By LORRAINE V. MURRAY, Commentary | Published June 10, 2016
Beware of the trap called the “one more thing” syndrome, which is also known as the “All I need to be happy” mantra—and it goes like this:
All I need for happiness is a big, new house with all the trimmings.
Then when we get that house, we start noticing some of the neighbors have brick patios, so we decide we need “one more thing.”
Once the patio is in place, everything seems sweet for a while until someone mentions they are having an outside fire pit installed, and pretty soon that becomes the next thing we need for happiness.
I can attest to this syndrome in my own life, although it doesn’t concern patios and firepits, but accessories. I will spot a purse in the store that seems to be crying out, “Buy me!”
Then I’ll tell myself I really don’t need another handbag—in fact, I have more than enough.
So I walk away feeling that I have overcome this temptation, until later in the day when an image dances in my consciousness—and, yes, it is the purse.
Maybe I can find it online, I muse, so the hunt begins.
When I discover the item online, the price is still rather high, so I go through the whole mental struggle again. But then I notice a sale, and oh what happiness as I triumphantly click the “purchase” button.
The sacred object soon arrives in the mail, and for a few days, the new accessory is exactly what was missing from my life.
How did I ever get through the day without it? Why, even the lining is awesome!
About a month later, the purse is just another item in my closet, and the thrill has worn off. Before long, something else edges into my consciousness, calling out, “Buy me! I will make you happy!”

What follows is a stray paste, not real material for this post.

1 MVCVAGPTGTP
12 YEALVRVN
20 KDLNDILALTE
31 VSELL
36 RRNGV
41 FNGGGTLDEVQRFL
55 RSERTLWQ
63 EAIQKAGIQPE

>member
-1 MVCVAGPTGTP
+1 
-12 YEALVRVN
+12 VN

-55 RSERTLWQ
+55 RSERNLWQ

Many of us yearn for the absolutely perfect place to live. We see magazine covers broadcasting the virtues of various cities touted as the gold standard for raising children or retiring.
We seek vacation spots that are undiscovered, quiet and far from the craziness of cities. We’re convinced that’s all we need for utter happiness.
Still, once we get there, we often meet others who have also found this supposedly pristine locale, and before long, it becomes another crowded tourist attraction.
Why is there always a fly in the ointment? A thorn in our sides? A mosquito at the picnic?
There once was a lovely place to live, and it was Eden, and our first parents could have anything they wanted there—except one thing. The devil’s tempting lies would have completely fizzled out if Adam and Eve had not yearned for more than they had.
They longed for the one thing forbidden to them, the single item out of reach—and why? Because they believed it would make life even better.
We inherited that fallen nature from our first parents, which means we too yearn for more, even when we have so much. We are always seeking the next comfort, the next luxury, the next thrill, the next novelty.
It’s on ongoing struggle for me. But I pray to fully realize that only one thing never disappoints. It is faith. Only one place is truly perfect—and it is heaven.
And only one person can sate our hunger and quench our thirst. The one who promised, “Come to me, all you who are weary and burdened, and I will give you rest.”
Artwork (“Grail,” oil painting) by Jef Murray. Lorraine’s email address is firstname.lastname@example.org.